Cavalier Studios and Tequila Works' The Sexy Brutale was the game I knew the least about going in, and perhaps the most fascinatingly unusual one coming out. The title refers not to any particular character but to the building in which the story takes place, a casino built in a stately English manor and run by a mysterious Marquis. During an all-day masquerade ball there is a string of murders, leaving elderly priest Lafcadio Boone as one of the few survivors. Then time seems to reset and Boone is back in the morning, stuck in what looks to be an endless loop of horror.
While I always appreciate a nice, twisted time-travel plot, what I found more fascinating than the story itself is its effect on the gameplay. In this game you investigate murders not after the fact but while the preparations are still being made, leading to a kind of survival horror in reverse: skulking around peering through doorways and hiding in closets, you must stalk the (suspected) murderers to figure out their activity schedule. Then when you feel you've learned enough, it's time to make your plans and strike.
You do still have to be subtle about your interventions. Boone is not exactly a combatant, and even if he were, there is a strange power to the masks being worn that forces you out if you so much as occupy the same room as another character (while also making that person forget you were there). This is where more traditional adventure gameplay comes in. There are items lying around that can be picked up and objects that can be interacted with; manipulate the circumstances the right way without being seen and you can throw a wrench into the murder plots. In the tutorial level I saw, this was as simple as switching out a bullet for a blank in the murder weapon, but the difficulty will ramp up with far more convoluted schemes as you advance.
All of this plays out in an isometric perspective, using slightly-cartoonish graphics with some great lighting effects. Besides working well visually, the perspective gives you a good overview of each room and lets you move from room to room efficiently when you're after someone. Other conveniences include a zoomed-out view that lets you track people in nearby rooms by their sound, and a reconstruction screen that automatically records what you have noticed of each character's whereabouts at different points in time.
When you successfully prevent a murder, the victim has a moment of clarity and takes their mask off. This lets you talk to them to get a bit closer to unraveling the larger mysteries and receive something for your trouble, like a special ability or an item that stays with you when time resets. (Ordinary inventory items just go back to where you found them.) These in turn help you resolve other murders until you've fixed all of them, at which point the game will head towards the finale.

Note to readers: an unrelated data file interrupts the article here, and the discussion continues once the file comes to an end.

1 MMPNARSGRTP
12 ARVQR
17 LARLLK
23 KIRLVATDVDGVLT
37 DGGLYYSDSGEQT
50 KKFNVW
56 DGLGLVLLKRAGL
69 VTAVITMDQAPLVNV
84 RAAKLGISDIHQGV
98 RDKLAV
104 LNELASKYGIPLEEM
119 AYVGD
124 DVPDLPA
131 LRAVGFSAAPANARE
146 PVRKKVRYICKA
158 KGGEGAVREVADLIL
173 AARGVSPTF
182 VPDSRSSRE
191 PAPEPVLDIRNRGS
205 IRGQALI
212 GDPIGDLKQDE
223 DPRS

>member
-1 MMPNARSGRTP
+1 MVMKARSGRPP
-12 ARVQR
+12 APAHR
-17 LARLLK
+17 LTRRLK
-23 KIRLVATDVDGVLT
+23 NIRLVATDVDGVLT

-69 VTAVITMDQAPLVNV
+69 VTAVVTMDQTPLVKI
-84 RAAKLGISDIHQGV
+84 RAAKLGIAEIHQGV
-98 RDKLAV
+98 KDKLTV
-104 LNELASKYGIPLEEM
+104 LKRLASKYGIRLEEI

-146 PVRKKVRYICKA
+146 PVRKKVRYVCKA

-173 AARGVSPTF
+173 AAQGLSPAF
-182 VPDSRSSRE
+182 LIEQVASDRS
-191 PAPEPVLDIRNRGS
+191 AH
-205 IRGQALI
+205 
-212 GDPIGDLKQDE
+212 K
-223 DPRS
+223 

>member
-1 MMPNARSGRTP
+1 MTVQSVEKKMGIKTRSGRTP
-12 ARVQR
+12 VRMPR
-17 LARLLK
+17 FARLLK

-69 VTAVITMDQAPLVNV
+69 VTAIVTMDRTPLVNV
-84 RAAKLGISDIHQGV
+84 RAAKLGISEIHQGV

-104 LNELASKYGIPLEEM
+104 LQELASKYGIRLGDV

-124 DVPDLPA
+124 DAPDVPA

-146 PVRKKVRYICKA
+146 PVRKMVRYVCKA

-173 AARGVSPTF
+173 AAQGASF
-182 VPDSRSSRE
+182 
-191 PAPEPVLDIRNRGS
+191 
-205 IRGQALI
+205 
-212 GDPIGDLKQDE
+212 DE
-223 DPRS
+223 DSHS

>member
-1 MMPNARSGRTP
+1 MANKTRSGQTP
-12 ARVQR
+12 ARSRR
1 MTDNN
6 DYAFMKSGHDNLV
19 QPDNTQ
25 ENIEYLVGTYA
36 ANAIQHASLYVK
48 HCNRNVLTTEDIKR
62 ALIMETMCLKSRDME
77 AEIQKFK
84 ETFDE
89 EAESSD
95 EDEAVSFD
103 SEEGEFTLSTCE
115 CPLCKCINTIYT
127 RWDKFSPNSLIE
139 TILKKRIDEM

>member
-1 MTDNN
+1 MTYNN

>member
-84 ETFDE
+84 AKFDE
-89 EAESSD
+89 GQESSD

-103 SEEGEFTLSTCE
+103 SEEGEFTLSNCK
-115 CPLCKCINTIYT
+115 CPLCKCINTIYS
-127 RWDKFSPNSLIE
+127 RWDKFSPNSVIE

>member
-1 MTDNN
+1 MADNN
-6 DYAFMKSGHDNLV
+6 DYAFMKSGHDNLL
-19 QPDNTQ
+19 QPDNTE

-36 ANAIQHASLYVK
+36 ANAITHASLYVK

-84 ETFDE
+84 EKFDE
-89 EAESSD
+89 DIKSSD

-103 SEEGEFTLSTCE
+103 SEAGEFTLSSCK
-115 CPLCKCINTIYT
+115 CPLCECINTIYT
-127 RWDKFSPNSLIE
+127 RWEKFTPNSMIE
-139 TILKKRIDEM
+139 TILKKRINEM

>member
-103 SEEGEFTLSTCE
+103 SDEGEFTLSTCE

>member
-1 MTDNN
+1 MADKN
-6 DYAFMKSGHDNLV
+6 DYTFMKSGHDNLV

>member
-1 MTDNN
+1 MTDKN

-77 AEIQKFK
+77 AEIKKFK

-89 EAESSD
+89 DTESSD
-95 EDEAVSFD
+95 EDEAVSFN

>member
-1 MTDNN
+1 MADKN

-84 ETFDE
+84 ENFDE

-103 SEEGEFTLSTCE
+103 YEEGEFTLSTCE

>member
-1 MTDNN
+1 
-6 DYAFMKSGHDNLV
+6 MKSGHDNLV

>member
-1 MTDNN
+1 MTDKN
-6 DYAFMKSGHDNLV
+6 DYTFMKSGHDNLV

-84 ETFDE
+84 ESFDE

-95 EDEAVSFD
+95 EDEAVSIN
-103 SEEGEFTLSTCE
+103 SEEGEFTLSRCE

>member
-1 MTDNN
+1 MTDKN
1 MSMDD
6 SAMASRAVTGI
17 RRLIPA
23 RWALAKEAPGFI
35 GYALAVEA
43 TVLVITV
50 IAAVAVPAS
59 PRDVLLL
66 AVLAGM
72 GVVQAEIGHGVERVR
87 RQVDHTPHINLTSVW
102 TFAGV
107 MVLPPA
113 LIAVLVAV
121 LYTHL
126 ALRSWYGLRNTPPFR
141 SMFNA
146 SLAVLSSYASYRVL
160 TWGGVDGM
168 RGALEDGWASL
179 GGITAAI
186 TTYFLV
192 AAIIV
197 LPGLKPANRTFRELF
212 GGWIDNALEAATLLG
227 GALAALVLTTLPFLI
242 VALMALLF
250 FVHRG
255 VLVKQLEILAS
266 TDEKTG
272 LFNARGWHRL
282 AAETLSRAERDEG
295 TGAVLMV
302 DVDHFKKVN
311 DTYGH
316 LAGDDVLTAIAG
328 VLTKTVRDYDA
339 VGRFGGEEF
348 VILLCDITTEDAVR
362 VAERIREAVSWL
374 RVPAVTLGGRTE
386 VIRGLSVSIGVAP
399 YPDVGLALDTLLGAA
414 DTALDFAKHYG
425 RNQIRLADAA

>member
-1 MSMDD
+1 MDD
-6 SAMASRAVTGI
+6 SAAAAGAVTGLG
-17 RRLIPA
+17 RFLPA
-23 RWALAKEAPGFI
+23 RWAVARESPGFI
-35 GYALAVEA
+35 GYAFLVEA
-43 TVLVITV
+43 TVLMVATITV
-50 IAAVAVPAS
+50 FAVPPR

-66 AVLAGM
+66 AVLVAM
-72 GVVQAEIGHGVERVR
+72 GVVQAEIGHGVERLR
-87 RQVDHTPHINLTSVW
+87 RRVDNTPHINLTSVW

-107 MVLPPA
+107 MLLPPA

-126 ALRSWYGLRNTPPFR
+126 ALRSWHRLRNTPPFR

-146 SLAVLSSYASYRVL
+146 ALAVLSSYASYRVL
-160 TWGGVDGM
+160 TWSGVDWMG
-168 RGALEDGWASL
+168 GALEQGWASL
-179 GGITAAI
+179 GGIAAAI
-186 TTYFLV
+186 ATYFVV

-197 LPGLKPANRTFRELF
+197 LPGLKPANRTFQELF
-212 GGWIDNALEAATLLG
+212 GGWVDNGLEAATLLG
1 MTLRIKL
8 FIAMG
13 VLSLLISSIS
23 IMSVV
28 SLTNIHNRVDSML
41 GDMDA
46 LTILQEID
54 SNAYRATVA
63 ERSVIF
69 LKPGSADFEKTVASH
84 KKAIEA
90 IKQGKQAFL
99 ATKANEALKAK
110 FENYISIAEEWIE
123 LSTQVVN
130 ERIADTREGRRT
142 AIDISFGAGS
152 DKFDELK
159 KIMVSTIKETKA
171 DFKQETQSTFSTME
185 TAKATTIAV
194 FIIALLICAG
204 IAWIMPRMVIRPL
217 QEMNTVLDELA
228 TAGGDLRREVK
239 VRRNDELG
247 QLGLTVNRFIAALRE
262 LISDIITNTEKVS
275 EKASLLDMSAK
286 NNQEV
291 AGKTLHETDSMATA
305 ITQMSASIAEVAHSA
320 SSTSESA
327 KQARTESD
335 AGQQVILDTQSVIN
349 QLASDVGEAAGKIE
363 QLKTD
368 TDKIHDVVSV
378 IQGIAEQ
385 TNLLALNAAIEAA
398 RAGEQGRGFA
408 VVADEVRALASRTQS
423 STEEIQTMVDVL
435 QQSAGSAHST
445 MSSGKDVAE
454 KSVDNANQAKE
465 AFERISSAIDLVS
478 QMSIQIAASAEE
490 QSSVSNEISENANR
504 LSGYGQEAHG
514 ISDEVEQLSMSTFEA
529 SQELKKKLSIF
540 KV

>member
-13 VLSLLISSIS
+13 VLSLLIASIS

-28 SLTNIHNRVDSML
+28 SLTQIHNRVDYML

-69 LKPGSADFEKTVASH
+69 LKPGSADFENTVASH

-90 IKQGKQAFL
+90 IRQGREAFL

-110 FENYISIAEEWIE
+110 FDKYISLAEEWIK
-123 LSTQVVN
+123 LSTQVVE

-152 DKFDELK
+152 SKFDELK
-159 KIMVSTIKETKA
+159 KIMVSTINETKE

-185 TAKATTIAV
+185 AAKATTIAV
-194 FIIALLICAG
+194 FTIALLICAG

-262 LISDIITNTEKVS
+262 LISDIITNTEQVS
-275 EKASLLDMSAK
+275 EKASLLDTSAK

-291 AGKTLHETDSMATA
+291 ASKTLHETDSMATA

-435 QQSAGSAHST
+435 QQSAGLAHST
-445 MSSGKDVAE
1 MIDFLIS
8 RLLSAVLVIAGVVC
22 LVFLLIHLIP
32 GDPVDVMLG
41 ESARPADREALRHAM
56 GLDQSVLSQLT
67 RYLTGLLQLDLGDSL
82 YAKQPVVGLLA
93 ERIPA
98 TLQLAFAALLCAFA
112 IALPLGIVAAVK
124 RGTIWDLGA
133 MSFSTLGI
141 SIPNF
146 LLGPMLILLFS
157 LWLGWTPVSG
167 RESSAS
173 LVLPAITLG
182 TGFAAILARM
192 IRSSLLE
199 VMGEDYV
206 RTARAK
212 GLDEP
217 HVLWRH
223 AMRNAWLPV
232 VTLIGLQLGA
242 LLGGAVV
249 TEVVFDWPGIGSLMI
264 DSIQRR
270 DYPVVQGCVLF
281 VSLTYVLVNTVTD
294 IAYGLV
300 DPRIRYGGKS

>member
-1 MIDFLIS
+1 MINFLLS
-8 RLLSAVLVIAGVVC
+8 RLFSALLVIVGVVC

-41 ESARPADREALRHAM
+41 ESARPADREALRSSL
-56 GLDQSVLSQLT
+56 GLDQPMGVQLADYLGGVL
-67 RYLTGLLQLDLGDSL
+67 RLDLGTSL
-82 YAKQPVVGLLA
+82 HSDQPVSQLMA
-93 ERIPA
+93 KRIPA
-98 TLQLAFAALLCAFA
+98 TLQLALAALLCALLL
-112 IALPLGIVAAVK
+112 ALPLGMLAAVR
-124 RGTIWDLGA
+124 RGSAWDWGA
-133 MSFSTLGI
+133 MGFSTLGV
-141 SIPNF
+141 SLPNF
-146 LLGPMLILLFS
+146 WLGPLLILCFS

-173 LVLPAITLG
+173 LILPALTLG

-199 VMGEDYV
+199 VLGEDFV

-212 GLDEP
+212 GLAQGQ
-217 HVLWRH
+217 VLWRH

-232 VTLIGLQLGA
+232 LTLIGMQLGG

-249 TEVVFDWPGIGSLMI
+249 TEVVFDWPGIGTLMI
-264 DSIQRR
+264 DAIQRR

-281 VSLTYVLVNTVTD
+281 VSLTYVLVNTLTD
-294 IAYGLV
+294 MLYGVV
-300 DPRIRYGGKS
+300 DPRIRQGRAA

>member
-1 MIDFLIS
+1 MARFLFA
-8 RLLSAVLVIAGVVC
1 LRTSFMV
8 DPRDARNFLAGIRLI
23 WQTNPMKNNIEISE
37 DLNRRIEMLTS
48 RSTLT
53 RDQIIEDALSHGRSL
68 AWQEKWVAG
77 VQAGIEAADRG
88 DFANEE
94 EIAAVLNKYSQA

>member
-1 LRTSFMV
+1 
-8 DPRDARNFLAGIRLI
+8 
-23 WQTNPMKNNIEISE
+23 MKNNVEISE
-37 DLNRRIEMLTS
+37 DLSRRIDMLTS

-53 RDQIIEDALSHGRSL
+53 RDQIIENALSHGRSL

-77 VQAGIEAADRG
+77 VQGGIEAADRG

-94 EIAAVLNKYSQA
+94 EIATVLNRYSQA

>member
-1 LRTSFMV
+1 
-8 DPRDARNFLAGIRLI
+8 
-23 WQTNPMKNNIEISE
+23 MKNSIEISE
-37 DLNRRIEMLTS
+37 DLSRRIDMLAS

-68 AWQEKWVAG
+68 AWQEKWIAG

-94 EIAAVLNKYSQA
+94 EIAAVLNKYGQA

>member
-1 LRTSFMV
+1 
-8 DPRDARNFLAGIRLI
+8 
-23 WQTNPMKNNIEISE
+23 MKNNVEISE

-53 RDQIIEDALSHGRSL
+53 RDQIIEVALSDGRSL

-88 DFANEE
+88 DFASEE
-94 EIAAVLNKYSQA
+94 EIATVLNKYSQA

The original gameplay angle may make The Sexy Brutale feel like a bit of an odd duck genre-wise, but to me it's all the more reason to pay close attention when it arrives in the first quarter of 2017.
“Dream-like” is the best way to describe what I saw of PaperSeven's Blackwood Crossing, a first-person game exploring the relationship between orphaned siblings Scarlett and Finn. Skipping past two prologues that should be more grounded in reality, the demo dropped me into what seemed like a dream sequence of sorts right at the start. Scarlett was chasing Finn through a train while passing various side characters that have played some role in their lives, including their dead parents. To hammer down the surrealness, these characters had their heads replaced with papercraft masks and were mostly frozen in time. Disjointed dialog lines and brief puzzles revealed glimpses of their significance and what it all meant, but for the most part things were left to the imagination.
If there was any doubt about how fantastical this section was, the transition into the next got rid of that promptly. What turned out to be the last train wagon was filled with plants and grass surrounding a tree trunk going up through the ceiling, and trying to get to the area beyond instead led to a greenhouse. Here the game started to come into its own graphics-wise, leaving behind the muted palette and understandably repetitive interiors of the train to burst alive with vibrant colors and imaginative environments, with a treehouse setting containing a very nicely improvised planetarium that PaperSeven co-founder Alice Guy described as one of her favorite places in the game.